One Direction's Fraudulent Merchandise Lawsuit Halted for Ridiculous Reason
Teenagers everywhere couldn't believe their ears when a British judge presiding over a One Direction court case said he had to stop court proceedings because he had never heard of the famous boy band.
"Don't be surprised to hear that I have not heard of [the band]," said Judge Ian Lawrie QC of the Plymouth Crown Court, according to The Sun. "I am more of a Bach man myself."
The One Direction trial pertains to three unauthorized individuals selling more than 1,000 fake One Direction-branded T-shirts. Kenneth Colley, Anna Strzelecka and Jason Ross were accused of abusing the trademarked band name.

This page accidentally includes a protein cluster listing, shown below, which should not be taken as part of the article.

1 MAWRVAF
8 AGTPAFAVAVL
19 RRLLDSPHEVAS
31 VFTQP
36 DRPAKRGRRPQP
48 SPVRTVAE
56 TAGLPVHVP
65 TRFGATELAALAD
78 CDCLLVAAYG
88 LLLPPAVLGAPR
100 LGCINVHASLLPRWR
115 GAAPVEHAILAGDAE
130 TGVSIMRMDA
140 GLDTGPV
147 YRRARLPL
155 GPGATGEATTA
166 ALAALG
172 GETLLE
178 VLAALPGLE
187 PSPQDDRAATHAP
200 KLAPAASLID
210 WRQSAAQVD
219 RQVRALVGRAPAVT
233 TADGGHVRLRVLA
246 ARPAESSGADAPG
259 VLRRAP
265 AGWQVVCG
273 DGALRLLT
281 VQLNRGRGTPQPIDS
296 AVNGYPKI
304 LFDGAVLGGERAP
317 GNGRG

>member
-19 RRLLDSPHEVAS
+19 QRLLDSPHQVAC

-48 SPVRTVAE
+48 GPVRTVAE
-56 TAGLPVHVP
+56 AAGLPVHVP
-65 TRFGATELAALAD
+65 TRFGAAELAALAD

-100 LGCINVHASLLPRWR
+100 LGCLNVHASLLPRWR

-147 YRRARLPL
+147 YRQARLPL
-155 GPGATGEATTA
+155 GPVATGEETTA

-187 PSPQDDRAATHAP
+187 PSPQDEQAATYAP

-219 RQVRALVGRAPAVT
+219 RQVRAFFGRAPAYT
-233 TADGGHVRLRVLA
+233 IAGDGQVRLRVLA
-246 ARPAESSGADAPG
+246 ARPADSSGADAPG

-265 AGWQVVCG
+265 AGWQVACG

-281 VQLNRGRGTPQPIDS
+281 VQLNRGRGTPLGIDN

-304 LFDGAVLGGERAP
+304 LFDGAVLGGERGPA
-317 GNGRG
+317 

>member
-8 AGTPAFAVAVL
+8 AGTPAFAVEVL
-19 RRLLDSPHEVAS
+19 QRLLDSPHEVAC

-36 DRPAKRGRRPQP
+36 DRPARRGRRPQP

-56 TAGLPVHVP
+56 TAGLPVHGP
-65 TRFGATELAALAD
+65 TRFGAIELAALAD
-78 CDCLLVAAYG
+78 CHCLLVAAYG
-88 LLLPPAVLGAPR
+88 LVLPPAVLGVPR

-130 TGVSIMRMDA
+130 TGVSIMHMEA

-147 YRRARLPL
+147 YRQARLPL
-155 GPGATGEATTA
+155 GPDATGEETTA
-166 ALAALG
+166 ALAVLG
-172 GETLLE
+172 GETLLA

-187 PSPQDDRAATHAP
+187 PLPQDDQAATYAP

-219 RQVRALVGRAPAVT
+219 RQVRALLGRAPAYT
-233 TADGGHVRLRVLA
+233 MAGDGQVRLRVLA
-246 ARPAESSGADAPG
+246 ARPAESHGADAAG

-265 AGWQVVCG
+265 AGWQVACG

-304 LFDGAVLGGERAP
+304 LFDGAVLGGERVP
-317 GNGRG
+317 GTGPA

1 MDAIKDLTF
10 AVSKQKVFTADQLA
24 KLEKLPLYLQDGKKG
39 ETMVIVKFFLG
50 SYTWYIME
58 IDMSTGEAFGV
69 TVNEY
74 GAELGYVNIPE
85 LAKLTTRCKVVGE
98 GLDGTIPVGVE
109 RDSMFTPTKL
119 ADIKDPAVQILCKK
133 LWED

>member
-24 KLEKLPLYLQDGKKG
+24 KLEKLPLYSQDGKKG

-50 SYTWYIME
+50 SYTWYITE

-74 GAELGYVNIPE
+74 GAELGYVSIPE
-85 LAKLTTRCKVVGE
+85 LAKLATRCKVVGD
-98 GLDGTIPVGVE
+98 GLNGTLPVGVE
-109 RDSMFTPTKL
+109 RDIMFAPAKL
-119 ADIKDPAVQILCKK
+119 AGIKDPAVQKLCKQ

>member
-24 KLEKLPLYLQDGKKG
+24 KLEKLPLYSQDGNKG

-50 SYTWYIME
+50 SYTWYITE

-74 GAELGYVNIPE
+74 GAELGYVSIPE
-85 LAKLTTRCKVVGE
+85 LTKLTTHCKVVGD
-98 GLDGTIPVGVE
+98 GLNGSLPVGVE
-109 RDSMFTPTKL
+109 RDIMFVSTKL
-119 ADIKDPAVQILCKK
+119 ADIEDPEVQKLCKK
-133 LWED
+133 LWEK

The trio sold counterfeit One Direction merchandise on eBay for three years resulting in more than $200,000 worth of profits.
Along with admitting he's not privy to trending boy bands, Lawrie also has said he would not be sending the counterfeiters to jail.
This isn't the first court proceeding that has dealt with counterfeit One Direction merchandise, either. David Scott made about $87,000 a year selling the band's fraudulent merchandise on eBay, according to the Daily Star.
Scott told the court he was unaware of trademark laws, but the judge sentenced him to a three-year conditional discharge and fined him about $5,800.